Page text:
A frozen mammoth carcass dating back 45,000 years has been discovered in the Arctic with injuries suggesting it was butchered by humans. Up until now, it was thought humans first occupied the Arctic 35,000 years ago – so the find suggests humans lived in the region at least 10,000 years earlier than was previously believed.

The woolly mammoth was discovered on the eastern shore of Yenisei Bay, central Siberian Arctic. The male corpse showed signs of injuries on its ribs, tusks and its jawbone. After analysis, experts led by the Russian Academy of Sciences agreed that the injuries must be human-related, including attack from spears, and attempted chopping of tusks.

"During the hunt, they would have used both light spears – projective thrown from a distance – and then heavy, thrusting spears to make serious wounds to finish off the animal," study author Vladimir Pitulko told the Independent. "It was not a struggle, just a simple kill, almost murder."

"This is a rare case of unequivocal evidence for clear human involvement," wrote the authors in the paper published in Science. "Apparently, humans' ability to survive in the Arctic environment, and their spread within the region as early as 45,000, represents an important cultural and adaptational shift. We speculate that adaptation changes that ensured human survival there may be related to innovations in mammoth hunting.

Excavated woolly mammoth carcass
This woolly mammoth showed signs of injury from humans, suggesting they existed around 10,000 years previous to what we believed Pitulko et al., 2016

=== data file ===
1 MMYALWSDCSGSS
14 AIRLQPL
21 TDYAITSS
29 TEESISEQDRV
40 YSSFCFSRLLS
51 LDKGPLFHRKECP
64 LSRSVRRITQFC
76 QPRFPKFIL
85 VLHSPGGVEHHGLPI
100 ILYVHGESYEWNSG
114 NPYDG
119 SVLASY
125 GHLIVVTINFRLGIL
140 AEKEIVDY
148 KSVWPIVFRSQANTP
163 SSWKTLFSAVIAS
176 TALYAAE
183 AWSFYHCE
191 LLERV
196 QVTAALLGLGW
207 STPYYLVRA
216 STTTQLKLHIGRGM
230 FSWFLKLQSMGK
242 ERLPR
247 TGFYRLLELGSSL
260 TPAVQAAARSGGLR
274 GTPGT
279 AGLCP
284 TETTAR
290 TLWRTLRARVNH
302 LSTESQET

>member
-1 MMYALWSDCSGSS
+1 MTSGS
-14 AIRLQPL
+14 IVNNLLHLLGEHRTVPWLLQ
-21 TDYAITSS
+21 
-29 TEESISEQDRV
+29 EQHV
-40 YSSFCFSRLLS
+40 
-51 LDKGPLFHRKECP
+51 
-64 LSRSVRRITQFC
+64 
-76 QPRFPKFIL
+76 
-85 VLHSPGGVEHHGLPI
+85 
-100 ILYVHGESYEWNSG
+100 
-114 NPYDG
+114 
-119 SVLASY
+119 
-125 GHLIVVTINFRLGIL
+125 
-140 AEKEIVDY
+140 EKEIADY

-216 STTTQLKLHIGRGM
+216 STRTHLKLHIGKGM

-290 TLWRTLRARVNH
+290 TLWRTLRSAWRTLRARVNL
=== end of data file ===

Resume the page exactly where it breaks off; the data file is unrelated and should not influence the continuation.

The researchers began their investigation in 2012, when they excavated the carcass from frozen sediments. Subsequent carbon dating of the mammoth's leg bone, and some of the surrounding material, managed to date the carcass to slightly after 43,000 BC.

"Its bones exhibit a number of unusual injuries. Damage is seen on the left scapula, the left jugal bone [bone in the skull], the fifth left rib, and the second right rib," wrote the researchers. "These incidents suggest that humans inhabited the Arctic quite widely, although the population was probably small and remained sparse for a long time."

The researchers say they discovered other evidence of human life existing in the Arctic around the same time. They uncovered remains of bison and rhinoceros, as well as the arm bone of a wolf which dated back to 44,650 years ago.

Experts suggested that mammoth hunting allowed humans to migrate across the Arctic. This eventually became their path into Alaska, and into the New World.